s recent LINK conference. He cites at least four opportunities for "traditional" companies to enter into the action sports market: corporate sponsorships, cross-promotions/partnerships, licensing, and investment/acquisitions.
To succeed in the action sports industry, Seehafer says, companies must recognize several key factors:
Trends change rapidly and are influenced by market, retail, and competitor forces.
The annual calendar is very important (i.e., Easter, spring break, start/end of school).
Key industry events, trade shows, and contests all create critical deadlines.
This is a small, close-knit industry in which business, relationships, and deals take place on the beach, in the water, on the mountain, at trade shows and industry conferences just as often as in the office.
It is vital to share the long-term commitment to sport, lifestyle, customer, and brand image; to spend time in the action sports environment (visit specialty retailers, read the "core" magazines, surf industry Websites, and attend industry trade shows); to keep initial business opportunities simple; and to realize that money and exponential growth are not as important as long-term brand and customer development.
Looking ahead to 2005, "the trend in the action sports industry, as well as the fashion world, is still surf," says Kat Merrick, owner of women's surf apparel manufacturer Surf Chick, which will introduce at Action Sports Retailer a line of Surf Chick surfboards shaped by Casey McCrystal and also will premier its swim line in July/August 2005. "The biggest change we will see in 2005 is that most of the girls' lines will be stepping away from the cutesy girlie looks and showing a much more core feel. Hot product categories for 2005 include board shorts with a more technical design for girls and longer loose-fitted legs."
Pink, cerise, and red leashes and board covers will be on trend for the girls' surf market, believes George Mayou, CEO, Island Style USA, a seller of accessories, hard goods, and footwear that is looking to license out footwear, clothing, and bathing suits in America (it currently does apparel in South Africa and has its own retail stores there).
The retro-athletic craze in surfing continues into fall 2005, but the era of influence has shifted to more of a '70s- and '80s-inspired runner and cross-trainer construction, adds apparel/footwear manufacturer Reef's marketing executive, Mark Price. "Color has been toned down to a more domestic sensibility, contrasted from last season's European-inspired color explosion. A heavy emphasis on nautical and preppy-inspired themes also shapes the look of fall footwear. Apparel influences coming from music and art will be a huge trend for fall."
Hot product categories for Reef in 2005 include denim and footwear. In footwear, Reef is releasing the first signature sandal from Australian surfer Mick Fanning. "In a nod to Mick's easygoing attitude to a night out on the town, a built-in church key bottle opener was added to the sandal's sole," Price says. A Mick Fanning shoe also is in the works, Price notes, as well as a pending patent on the bottle opener technology.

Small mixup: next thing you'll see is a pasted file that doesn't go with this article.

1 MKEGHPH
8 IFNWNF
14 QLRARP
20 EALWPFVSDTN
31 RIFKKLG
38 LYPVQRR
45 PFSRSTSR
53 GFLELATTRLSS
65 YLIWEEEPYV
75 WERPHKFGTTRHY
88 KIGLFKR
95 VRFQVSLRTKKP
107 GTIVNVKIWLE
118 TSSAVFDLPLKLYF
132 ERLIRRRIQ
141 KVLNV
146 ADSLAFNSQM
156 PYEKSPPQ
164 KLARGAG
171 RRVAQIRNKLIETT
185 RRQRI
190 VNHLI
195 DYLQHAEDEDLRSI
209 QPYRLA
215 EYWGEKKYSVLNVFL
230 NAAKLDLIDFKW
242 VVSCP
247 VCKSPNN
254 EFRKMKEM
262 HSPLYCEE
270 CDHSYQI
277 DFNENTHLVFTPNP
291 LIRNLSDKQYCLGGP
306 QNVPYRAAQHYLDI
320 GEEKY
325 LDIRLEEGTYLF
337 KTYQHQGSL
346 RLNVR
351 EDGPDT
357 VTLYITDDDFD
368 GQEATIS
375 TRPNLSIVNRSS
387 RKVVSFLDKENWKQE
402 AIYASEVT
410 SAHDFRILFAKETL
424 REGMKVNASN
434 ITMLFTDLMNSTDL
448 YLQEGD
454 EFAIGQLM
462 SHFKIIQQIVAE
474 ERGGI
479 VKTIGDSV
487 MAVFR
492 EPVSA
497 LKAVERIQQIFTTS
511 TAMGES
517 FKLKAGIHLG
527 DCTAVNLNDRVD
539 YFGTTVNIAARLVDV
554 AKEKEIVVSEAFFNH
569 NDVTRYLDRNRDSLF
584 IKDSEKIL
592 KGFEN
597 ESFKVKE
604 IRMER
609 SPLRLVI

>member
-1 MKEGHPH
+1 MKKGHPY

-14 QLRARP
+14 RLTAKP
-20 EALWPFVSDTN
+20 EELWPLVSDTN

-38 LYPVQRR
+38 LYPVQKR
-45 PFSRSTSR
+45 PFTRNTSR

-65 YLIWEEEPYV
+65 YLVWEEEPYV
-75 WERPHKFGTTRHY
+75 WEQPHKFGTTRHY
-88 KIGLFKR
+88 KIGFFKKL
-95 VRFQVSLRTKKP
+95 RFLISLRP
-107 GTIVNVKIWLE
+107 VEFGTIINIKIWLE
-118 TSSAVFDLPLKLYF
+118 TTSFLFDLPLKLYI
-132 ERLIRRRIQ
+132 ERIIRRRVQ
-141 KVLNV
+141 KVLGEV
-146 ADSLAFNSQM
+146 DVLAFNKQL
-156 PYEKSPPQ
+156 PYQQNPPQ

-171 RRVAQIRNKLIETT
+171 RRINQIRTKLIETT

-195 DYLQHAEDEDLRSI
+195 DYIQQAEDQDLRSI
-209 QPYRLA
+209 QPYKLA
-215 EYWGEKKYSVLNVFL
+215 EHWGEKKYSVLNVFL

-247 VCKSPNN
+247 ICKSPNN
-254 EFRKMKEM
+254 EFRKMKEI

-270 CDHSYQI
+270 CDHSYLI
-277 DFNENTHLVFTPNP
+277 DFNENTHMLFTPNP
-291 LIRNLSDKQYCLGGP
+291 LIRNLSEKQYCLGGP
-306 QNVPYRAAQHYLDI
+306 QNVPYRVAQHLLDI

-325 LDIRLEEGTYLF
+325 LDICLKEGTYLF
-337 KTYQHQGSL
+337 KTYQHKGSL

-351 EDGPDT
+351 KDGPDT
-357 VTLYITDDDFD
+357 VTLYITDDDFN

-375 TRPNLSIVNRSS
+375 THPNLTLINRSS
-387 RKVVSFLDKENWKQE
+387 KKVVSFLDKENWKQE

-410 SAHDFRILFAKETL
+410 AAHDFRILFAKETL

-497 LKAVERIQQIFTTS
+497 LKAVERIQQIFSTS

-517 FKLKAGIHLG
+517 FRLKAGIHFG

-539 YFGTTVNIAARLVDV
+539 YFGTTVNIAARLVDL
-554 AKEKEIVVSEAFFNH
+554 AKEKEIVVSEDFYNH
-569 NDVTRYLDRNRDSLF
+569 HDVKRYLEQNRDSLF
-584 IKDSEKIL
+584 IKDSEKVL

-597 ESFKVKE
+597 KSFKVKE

Reef also recently signed a licensing deal with GWE, enabling Reef to offer wireless images and applications around the world.
Surfing, skateboarding, and other action sports are moving into The Super Show arena with the creation of the Board Sports Action Expo in response to mainstream retailers' interest in a show where "core" could meet "corporate" in this burgeoning market. The Super Show also now is part of the "International Sports Product Experience," which includes the International Business Intelligence Series featuring 40 one-hour presentations by retailers such as The Sports Authority President and CEO Doug Morton and The Athlete's Foot President Robert Corliss.
Super Show exhibitors and attendees clearly are interested in the ramifications of several recent retail mergers, including that of Sears and Kmart and Dick's Sporting Goods and Galyans. Rod McGeachy, vice president of marketing at Russell Athletic, believes both retailer and manufacturer consolidation will continue in the sports market. He predicts growth in the sports specialty channel (Sports Authority, Modell's, Dick's, etc.) and national chains such as Sears, Kohl's, and JCPenney.
As for trends in the sports market, McGeachy points to apparel that enhances athletes' performance with fabrics that breathe, wick moisture, and provide odor protection. As a result, Russell Athletic is bringing to market "sweatless sweats" (apparel with moisture-wicking properties sewn right into the garment, not just topically applied). On the style front, he says, hoodies continue to be hot, despite four years of growth.